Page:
In Retrial, Plaintiffs Win Again Against Ford

Jury finds Ford negligent for designing defective car seat

A products liability case against Ford went to trial again and returned a nearly identical jury verdict as its first trial in 2013.

The case, Forrest Walker v. Ford Motor Company, questioned whether Ford was liable for a Boulder man’s brain injury by designing a defective car seat that was used in his 1998 Ford Explorer. The jury returned a verdict in Walker’s favor in early March after the Supreme Court ordered the case back to the trial court. 

Walker’s injury occurred during a rear-end collision where his car accelerated forward and his car seat collapsed backward. He settled with the other driver involved in the crash but sued Ford, claiming that the company used a defective design in his Explorer.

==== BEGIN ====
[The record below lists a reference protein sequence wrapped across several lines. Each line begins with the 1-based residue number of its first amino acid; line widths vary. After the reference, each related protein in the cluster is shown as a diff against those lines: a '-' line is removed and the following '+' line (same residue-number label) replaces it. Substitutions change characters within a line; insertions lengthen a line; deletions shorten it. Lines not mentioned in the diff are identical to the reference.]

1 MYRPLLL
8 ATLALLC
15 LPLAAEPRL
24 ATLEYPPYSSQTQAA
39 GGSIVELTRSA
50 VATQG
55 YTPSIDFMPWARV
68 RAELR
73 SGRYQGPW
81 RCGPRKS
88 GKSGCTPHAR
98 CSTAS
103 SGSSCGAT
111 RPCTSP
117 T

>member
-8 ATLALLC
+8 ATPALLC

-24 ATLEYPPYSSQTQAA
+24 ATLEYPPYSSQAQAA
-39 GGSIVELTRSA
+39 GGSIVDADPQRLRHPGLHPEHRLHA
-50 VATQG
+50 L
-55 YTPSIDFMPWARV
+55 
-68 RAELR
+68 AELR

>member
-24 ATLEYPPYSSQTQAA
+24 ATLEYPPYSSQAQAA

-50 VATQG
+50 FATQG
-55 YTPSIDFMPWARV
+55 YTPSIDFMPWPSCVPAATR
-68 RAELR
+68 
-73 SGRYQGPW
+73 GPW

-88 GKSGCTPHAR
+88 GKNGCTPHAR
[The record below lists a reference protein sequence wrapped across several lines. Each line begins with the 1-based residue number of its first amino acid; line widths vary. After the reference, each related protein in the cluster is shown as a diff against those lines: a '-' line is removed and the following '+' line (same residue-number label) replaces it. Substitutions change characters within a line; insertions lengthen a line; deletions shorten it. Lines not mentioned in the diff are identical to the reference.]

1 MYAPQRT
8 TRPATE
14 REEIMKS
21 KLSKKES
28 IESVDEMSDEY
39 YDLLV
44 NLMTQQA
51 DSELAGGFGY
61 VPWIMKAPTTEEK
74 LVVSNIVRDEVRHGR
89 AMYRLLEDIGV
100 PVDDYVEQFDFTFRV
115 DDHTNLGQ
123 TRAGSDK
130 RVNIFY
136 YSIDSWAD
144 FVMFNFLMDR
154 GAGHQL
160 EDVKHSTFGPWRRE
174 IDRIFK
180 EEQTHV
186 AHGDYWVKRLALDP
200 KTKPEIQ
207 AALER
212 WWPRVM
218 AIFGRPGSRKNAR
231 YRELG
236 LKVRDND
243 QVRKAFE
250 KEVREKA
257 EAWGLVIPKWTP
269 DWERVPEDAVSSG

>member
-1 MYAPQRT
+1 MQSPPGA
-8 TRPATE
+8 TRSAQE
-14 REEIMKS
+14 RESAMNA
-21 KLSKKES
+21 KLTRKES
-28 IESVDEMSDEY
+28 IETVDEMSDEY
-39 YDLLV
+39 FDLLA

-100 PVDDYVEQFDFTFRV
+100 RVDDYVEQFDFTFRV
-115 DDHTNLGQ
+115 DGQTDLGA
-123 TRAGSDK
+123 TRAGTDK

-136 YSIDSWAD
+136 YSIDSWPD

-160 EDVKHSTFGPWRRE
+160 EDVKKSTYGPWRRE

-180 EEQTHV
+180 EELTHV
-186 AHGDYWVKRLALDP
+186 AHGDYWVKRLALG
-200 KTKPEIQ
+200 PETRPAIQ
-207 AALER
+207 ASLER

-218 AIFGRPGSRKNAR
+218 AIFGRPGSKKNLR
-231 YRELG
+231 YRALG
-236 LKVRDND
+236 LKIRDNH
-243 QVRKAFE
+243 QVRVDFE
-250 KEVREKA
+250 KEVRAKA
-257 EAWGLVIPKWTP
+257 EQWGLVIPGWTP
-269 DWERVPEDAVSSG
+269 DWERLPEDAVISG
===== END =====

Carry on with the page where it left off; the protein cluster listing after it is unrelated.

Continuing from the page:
The jury in the 2013 trial awarded Walker nearly $3 million plus interest, but on appeal, the Colorado Supreme Court found that the trial court incorrectly instructed the jury to apply two separate tests to determine whether Ford was negligent. 

The jury was instructed on both a “risk-benefit” test as well as a “consumer expectation” test, which is a subset of the risk-benefit test. 

The court found that the jury was led to believe it could make its decision solely on the consumer expectation test while the risk-benefit test is appropriate when determining whether a product is unreasonably dangerous due to a design defect when the dangerousness is defined primarily by “technical, scientific information.”